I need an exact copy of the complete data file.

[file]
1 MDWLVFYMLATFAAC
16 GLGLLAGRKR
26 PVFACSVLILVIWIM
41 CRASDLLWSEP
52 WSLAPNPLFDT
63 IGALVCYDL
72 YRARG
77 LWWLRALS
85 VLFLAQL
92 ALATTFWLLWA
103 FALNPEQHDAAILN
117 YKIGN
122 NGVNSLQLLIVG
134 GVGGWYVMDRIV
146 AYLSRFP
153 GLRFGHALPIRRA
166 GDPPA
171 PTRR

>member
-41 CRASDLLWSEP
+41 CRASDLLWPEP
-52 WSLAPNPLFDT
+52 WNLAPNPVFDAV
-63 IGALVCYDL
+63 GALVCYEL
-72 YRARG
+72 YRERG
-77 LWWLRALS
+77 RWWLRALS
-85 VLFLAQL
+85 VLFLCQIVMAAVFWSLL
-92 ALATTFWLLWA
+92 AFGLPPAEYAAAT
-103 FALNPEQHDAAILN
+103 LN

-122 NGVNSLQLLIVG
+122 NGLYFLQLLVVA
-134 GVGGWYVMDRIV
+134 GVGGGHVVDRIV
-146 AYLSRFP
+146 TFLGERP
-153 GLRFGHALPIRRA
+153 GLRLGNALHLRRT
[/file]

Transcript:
1 MDWLVFYMLATFAAC
16 GLGLLAGRKR
26 PVFACSVLILVIWIM
41 CRASDLLWSEP
52 WSLAPNPLFDT
63 IGALVCYDL
72 YRARG
77 LWWLRALS
85 VLFLAQL
92 ALATTFWLLWA
103 FALNPEQHDAAILN
117 YKIGN
122 NGVNSLQLLIVG
134 GVGGWYVMDRIV
146 AYLSRFP
153 GLRFGHALPIRRA
166 GDPPA
171 PTRR

>member
-41 CRASDLLWSEP
+41 CRASDLLWPEP
-52 WSLAPNPLFDT
+52 WNLAPNPVFDAV
-63 IGALVCYDL
+63 GALVCYEL
-72 YRARG
+72 YRERG
-77 LWWLRALS
+77 RWWLRALS
-85 VLFLAQL
+85 VLFLCQIVMAAVFWSLL
-92 ALATTFWLLWA
+92 AFGLPPAEYAAAT
-103 FALNPEQHDAAILN
+103 LN

-122 NGVNSLQLLIVG
+122 NGLYFLQLLVVA
-134 GVGGWYVMDRIV
+134 GVGGGHVVDRIV
-146 AYLSRFP
+146 TFLGERP
-153 GLRFGHALPIRRA
+153 GLRLGNALHLRRT